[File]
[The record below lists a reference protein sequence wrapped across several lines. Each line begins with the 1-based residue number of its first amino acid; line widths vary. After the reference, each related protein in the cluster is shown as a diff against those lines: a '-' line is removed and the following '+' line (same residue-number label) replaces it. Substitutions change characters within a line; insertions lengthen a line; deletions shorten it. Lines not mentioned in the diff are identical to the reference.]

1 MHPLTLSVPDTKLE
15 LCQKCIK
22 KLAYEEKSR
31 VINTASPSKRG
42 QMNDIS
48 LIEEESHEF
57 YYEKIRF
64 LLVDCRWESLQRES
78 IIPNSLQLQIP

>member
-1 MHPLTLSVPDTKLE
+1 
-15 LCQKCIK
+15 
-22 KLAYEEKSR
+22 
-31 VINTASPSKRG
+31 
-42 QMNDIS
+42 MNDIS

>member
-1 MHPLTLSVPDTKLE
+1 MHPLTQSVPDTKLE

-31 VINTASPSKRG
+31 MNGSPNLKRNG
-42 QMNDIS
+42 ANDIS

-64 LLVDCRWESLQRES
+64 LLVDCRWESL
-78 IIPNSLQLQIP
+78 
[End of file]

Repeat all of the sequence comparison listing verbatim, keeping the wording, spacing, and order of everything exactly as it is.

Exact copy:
[The record below lists a reference protein sequence wrapped across several lines. Each line begins with the 1-based residue number of its first amino acid; line widths vary. After the reference, each related protein in the cluster is shown as a diff against those lines: a '-' line is removed and the following '+' line (same residue-number label) replaces it. Substitutions change characters within a line; insertions lengthen a line; deletions shorten it. Lines not mentioned in the diff are identical to the reference.]

1 MHPLTLSVPDTKLE
15 LCQKCIK
22 KLAYEEKSR
31 VINTASPSKRG
42 QMNDIS
48 LIEEESHEF
57 YYEKIRF
64 LLVDCRWESLQRES
78 IIPNSLQLQIP

>member
-1 MHPLTLSVPDTKLE
+1 
-15 LCQKCIK
+15 
-22 KLAYEEKSR
+22 
-31 VINTASPSKRG
+31 
-42 QMNDIS
+42 MNDIS

>member
-1 MHPLTLSVPDTKLE
+1 MHPLTQSVPDTKLE

-31 VINTASPSKRG
+31 MNGSPNLKRNG
-42 QMNDIS
+42 ANDIS

-64 LLVDCRWESLQRES
+64 LLVDCRWESL
-78 IIPNSLQLQIP
+78 